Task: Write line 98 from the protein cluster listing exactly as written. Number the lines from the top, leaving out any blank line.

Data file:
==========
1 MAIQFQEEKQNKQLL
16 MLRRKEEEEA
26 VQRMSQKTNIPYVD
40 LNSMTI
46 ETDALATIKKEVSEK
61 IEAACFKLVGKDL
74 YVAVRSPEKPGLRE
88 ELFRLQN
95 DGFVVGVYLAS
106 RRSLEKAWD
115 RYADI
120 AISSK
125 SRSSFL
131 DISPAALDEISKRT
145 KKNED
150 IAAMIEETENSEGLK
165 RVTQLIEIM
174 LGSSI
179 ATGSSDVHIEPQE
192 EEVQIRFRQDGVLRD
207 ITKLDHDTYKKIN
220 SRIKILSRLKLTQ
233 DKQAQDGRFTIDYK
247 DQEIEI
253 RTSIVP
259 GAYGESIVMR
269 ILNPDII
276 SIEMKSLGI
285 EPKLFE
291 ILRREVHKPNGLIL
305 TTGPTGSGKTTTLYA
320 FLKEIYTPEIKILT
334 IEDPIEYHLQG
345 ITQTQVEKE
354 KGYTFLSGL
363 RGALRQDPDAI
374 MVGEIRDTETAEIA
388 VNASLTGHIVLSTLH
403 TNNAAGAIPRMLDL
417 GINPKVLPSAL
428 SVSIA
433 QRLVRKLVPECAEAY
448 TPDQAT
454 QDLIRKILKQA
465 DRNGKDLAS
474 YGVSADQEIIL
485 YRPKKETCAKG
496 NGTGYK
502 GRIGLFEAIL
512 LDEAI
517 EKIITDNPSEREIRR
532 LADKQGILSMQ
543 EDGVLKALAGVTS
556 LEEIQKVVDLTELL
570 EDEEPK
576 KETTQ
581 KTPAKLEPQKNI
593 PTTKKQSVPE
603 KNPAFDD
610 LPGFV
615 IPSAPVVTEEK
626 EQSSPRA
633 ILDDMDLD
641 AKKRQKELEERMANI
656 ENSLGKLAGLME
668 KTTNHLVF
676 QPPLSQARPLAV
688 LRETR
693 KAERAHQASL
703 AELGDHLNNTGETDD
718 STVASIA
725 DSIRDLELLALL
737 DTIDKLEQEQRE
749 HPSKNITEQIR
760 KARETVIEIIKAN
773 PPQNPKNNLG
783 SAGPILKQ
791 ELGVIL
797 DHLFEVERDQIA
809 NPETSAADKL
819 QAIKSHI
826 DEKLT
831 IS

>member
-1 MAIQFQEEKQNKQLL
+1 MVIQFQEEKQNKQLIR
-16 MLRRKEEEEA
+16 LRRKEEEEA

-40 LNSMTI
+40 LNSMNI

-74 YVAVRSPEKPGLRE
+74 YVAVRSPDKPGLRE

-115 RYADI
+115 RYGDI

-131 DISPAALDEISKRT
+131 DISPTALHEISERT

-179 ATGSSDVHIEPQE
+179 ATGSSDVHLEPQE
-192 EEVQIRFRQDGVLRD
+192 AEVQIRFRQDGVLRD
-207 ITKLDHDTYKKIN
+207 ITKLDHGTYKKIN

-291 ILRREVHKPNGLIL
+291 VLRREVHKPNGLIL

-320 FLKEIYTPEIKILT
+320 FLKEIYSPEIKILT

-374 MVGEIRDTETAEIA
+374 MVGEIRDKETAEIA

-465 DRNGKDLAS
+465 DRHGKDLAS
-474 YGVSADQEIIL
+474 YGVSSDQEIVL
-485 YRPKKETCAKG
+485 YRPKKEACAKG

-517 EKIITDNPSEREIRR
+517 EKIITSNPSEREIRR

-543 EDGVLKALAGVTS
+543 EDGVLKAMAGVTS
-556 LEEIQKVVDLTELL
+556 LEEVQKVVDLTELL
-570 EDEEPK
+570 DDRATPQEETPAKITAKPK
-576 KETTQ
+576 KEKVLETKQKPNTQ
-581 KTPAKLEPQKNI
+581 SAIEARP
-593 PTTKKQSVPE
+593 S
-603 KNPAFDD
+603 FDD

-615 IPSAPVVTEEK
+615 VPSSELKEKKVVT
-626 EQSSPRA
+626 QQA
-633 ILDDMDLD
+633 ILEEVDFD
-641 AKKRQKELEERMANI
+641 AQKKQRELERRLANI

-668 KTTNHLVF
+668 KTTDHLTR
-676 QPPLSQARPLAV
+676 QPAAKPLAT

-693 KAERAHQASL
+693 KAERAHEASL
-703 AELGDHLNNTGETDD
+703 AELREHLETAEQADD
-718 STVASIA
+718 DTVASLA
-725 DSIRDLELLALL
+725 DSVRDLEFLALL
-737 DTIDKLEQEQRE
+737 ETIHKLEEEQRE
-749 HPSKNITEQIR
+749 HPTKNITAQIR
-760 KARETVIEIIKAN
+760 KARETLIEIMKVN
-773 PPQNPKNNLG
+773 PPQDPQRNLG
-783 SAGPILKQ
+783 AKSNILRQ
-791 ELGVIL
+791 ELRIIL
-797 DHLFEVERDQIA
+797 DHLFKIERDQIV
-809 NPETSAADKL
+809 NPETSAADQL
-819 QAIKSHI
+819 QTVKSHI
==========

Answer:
+179 ATGSSDVHLEPQE